Written by Christian Retailing Staff
Wednesday, 09 July 2014 02:34 PM America/New_York
- Convivial atmosphere—friendly retailers, vendors and publishers at the show.
- Many publishers were eager to meet and work with international companies.
- Meet the Authors of Our Daily Bread: The well-planned and well-advertised event gathered more than 500 guests.
- Plenty of high-profile authors to draw lines at book signings.
- Christian Fiction Trends—Interesting presentation and a nice touch to have authors meet directly with guests for a half-hour.
- To kids’ gift company Oodles World for introducing “His Armor,” a line of products for tween and teen boys, an underserved demographic. The line debuted titanium sports necklaces, carabiners, sports socks and other fun products.
- To Dr. Mary Manz Simon for 20 years of educating retailers on the latest trends in children’s products, for always recruiting lots of suppliers to send retailers home with free products and for receiving honors from CBA and Logos Bookstores.
- To Dusty Wells, senior vice president of national accounts for Word Entertainment, for 32 continuous years at CBA shows—and for still having every one of his name badges!
- To CBA for hosting several events that went beyond retailing, including a filmmakers summit and a pastors’ gathering in partnership with RBC Ministries that saw great attendance from the surrounding area.
- To Dr. James Dobson for receiving a Lifetime Achievement Award from CBA for his groundbreaking work through Focus on the Family and for his sense of humor as he posed with his life-sized standee on the show floor.
- To Affirm Films for creating a comfortable screening suite that offered groups of up to 20 retailers screenings of upcoming films, not to mention the fun take-home favors like T-shirts, mini footballs and snacks.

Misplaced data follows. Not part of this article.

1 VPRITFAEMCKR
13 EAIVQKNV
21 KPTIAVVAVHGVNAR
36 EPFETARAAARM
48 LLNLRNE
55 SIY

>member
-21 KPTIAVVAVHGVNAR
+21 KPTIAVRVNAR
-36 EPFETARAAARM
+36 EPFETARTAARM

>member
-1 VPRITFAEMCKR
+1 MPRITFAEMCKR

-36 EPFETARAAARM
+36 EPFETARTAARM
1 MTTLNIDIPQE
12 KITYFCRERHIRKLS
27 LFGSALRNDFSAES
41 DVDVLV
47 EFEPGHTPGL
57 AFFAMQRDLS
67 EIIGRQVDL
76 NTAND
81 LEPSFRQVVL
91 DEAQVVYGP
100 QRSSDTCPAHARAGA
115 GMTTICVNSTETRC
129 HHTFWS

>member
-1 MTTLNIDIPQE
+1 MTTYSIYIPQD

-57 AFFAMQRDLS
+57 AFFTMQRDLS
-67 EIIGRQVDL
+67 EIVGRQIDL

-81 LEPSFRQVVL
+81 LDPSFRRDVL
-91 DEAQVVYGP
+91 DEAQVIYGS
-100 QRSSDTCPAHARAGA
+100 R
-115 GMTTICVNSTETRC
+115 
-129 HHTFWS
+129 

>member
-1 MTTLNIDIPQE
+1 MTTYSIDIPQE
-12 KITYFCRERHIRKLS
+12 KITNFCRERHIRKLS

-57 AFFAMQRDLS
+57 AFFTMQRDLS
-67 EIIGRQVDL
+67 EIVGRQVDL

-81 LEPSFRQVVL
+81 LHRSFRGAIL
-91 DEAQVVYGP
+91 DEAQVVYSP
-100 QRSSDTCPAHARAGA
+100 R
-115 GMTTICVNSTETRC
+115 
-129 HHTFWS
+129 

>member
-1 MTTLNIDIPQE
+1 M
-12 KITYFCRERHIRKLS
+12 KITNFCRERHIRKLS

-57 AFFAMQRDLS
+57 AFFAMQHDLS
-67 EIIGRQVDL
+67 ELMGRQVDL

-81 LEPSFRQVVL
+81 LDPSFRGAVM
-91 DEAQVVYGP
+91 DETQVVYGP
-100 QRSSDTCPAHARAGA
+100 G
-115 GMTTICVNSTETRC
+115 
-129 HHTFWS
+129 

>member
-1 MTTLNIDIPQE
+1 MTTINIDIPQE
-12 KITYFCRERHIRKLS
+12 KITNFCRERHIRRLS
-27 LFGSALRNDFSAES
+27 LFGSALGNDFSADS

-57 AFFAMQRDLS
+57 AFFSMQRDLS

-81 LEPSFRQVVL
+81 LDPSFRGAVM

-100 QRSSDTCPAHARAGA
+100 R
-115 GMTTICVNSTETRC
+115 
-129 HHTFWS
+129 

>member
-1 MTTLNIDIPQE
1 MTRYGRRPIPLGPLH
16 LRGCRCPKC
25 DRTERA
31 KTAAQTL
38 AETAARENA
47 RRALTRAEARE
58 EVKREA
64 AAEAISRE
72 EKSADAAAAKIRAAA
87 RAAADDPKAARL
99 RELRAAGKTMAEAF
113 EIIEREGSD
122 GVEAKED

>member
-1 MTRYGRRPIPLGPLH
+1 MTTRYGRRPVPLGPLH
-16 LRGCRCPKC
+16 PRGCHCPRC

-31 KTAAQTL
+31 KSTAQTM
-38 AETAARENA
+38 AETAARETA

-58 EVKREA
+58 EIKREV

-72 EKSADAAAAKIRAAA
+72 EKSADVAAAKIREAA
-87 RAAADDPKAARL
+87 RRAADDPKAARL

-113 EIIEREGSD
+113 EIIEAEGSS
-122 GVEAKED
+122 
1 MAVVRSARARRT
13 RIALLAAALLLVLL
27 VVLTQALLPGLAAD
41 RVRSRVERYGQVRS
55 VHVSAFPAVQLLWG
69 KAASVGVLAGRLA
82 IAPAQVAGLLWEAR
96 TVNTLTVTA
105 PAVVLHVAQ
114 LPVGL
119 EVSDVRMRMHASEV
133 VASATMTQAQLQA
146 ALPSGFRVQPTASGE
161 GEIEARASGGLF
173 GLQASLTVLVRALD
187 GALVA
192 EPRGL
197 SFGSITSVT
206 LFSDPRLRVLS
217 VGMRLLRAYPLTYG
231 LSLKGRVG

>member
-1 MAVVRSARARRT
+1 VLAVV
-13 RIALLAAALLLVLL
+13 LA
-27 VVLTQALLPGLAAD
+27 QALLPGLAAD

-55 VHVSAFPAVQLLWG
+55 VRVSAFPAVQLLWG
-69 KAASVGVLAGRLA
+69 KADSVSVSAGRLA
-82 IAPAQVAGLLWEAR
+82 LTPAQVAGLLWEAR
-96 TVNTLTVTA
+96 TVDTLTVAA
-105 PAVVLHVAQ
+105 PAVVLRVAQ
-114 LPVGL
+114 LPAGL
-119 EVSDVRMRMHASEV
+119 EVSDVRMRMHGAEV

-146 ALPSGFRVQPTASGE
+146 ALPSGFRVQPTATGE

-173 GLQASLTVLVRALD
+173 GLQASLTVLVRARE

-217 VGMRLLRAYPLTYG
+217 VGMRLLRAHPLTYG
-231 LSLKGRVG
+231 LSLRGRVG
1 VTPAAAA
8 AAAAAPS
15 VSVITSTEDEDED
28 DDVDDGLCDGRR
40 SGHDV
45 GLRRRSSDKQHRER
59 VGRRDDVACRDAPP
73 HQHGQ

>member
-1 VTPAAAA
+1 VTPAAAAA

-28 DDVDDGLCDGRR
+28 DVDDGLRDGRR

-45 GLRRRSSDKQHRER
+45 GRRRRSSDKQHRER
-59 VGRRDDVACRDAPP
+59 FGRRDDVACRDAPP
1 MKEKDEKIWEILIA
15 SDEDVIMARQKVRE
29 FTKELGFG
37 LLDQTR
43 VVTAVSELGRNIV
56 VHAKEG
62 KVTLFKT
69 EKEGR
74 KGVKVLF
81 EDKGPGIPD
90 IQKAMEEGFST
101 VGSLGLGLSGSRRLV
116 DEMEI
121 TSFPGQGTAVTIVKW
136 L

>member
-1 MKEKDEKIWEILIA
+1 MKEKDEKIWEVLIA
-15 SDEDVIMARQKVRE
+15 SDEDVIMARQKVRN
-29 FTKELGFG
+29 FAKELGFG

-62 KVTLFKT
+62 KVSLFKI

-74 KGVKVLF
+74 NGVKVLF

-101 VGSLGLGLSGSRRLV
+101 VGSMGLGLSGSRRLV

- To publishers, distributors and film companies for bringing more personalities to the show. It is important for retailers to meet their customers’ heroes, and ICRS 2014 had plenty of “star power.”
- To Good Works Make a Difference owner Helena Cho for making her CBA debut with wrap bracelets and soy candles that are fashion-forward, priced competitively and displayed on modern fixtures. Even better, the Los Angeles-based Cho donates 25% of her net profits to charity.
- Convention center location—Hall C was far enough away as to be a problem for some show attendees getting there at times.
- Shuttle service—Shuttle didn’t ever show up at one hotel supposedly on the ICRS route.
- Unattended workshops—The Selling Christian Rap workshop had no one in attendance--except two reporters. Too early? Too far from the exhibit hall? No interest?
- Overwrought security: Good security is crucial at a convention, but when security doesn’t let in ticketed attendees to events and replies with gruff “no’s,” perhaps it’s a bit too much.
- One new product showcase presented the history of Gospel Light. Where was the new product?
- To a couple of the Christian films that still look, well, pretty cheesy. Just because the door has opened at the box office doesn’t mean that we should subject the public to sub-par plots and production quality.
- For exhibit floor stages that were stuck in the corners of the exhibit hall. These stages offered everything from valuable workshops to award programs to fashion shows—and would have generated show excitement had they been placed in the middle of the floor.
- To slightly overzealous CBA workers who scolded children’s character Rippy for standing in the aisle just outside his booth.
- For poor social media promotion about the show. Correct hashtags and Twitter handles were not promoted adequately.